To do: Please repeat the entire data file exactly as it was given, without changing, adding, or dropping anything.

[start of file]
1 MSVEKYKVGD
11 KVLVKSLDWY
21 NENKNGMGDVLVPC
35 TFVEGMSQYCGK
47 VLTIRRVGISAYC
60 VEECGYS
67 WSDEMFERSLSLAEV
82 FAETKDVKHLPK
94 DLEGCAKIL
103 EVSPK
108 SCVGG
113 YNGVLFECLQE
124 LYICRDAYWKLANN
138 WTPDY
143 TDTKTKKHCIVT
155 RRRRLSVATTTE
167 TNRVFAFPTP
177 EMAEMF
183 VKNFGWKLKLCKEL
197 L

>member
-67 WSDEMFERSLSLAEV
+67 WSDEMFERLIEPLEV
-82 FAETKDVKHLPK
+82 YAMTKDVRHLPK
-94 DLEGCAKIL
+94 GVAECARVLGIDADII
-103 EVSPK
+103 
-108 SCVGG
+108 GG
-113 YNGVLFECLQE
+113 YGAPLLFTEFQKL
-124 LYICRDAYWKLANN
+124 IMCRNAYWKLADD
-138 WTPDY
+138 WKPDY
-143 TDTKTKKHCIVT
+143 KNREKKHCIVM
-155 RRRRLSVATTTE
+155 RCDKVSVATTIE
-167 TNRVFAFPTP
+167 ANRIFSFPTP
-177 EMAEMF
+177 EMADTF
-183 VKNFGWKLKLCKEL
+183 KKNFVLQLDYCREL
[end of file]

1 MSVEKYKVGD
11 KVLVKSLDWY
21 NENKNGMGDVLVPC
35 TFVEGMSQYCGK
47 VLTIRRVGISAYC
60 VEECGYS
67 WSDEMFERSLSLAEV
82 FAETKDVKHLPK
94 DLEGCAKIL
103 EVSPK
108 SCVGG
113 YNGVLFECLQE
124 LYICRDAYWKLANN
138 WTPDY
143 TDTKTKKHCIVT
155 RRRRLSVATTTE
167 TNRVFAFPTP
177 EMAEMF
183 VKNFGWKLKLCKEL
197 L

>member
-67 WSDEMFERSLSLAEV
+67 WSDEMFERLIEPLEV
-82 FAETKDVKHLPK
+82 YAMTKDVRHLPK
-94 DLEGCAKIL
+94 GVAECARVLGIDADII
-103 EVSPK
+103 
-108 SCVGG
+108 GG
-113 YNGVLFECLQE
+113 YGAPLLFTEFQKL
-124 LYICRDAYWKLANN
+124 IMCRNAYWKLADD
-138 WTPDY
+138 WKPDY
-143 TDTKTKKHCIVT
+143 KNREKKHCIVM
-155 RRRRLSVATTTE
+155 RCDKVSVATTIE
-167 TNRVFAFPTP
+167 ANRIFSFPTP
-177 EMAEMF
+177 EMADTF
-183 VKNFGWKLKLCKEL
+183 KKNFVLQLDYCREL